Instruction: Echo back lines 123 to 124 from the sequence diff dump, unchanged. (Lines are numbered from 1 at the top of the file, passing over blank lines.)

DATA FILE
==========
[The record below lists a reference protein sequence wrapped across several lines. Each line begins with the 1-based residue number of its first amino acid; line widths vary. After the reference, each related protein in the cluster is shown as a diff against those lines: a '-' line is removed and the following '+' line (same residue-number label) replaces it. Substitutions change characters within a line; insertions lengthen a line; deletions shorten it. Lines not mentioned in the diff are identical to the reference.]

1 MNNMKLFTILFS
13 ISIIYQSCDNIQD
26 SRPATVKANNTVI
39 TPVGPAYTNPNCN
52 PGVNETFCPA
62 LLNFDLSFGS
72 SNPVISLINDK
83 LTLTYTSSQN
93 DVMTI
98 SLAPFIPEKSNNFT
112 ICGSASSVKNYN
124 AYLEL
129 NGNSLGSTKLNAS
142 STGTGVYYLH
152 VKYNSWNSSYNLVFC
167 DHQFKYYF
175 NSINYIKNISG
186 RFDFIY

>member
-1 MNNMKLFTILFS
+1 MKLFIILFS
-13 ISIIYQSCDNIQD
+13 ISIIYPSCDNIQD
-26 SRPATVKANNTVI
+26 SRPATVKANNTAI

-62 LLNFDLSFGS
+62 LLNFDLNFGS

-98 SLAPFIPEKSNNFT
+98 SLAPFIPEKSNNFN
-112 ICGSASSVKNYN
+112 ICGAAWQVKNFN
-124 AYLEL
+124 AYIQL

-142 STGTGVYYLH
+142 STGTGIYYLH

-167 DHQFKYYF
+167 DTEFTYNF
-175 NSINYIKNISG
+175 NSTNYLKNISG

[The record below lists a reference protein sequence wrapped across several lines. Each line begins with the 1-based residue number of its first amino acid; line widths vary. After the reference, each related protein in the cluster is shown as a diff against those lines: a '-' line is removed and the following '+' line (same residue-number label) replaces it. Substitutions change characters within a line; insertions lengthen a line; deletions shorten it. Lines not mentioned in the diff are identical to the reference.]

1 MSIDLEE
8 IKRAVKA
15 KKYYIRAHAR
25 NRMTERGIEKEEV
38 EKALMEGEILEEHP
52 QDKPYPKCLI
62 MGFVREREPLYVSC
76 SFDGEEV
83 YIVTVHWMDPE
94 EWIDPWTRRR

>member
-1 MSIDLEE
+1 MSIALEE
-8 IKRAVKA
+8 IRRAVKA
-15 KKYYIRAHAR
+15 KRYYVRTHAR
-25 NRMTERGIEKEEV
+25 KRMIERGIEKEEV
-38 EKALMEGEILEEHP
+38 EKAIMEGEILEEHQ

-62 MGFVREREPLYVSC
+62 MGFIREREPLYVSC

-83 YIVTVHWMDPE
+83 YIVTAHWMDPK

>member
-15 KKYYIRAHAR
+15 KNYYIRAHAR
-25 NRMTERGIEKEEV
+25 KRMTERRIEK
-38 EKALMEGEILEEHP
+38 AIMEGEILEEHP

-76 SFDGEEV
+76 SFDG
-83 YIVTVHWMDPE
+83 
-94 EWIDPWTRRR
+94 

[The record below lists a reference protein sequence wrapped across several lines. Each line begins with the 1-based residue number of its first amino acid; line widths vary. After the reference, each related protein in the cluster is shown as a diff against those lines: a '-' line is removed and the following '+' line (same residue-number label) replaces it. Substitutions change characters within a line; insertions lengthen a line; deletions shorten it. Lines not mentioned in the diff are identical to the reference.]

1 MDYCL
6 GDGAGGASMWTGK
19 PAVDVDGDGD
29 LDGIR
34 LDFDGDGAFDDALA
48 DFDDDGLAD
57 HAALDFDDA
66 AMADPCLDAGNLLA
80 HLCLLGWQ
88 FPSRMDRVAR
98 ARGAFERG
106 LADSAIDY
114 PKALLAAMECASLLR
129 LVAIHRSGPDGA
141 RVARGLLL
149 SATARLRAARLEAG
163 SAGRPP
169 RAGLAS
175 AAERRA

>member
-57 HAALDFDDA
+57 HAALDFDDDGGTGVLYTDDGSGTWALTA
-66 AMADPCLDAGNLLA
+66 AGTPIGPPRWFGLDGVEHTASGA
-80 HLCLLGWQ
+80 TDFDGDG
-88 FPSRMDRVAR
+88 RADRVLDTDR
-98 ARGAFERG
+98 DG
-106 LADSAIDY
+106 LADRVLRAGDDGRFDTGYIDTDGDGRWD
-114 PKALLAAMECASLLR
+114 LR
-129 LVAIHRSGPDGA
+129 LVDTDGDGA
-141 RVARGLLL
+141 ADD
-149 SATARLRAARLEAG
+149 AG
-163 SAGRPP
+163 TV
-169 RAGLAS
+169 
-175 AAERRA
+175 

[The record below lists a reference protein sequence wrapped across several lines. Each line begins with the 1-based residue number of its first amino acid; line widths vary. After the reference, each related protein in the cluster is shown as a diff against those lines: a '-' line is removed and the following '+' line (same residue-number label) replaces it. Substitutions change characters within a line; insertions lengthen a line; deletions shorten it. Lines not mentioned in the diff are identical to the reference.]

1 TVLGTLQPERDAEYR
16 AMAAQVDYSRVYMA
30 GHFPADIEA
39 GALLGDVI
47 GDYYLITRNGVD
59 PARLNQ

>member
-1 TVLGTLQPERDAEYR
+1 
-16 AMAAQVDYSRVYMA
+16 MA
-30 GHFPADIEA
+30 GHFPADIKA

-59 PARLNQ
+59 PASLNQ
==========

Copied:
-169 RAGLAS
+169 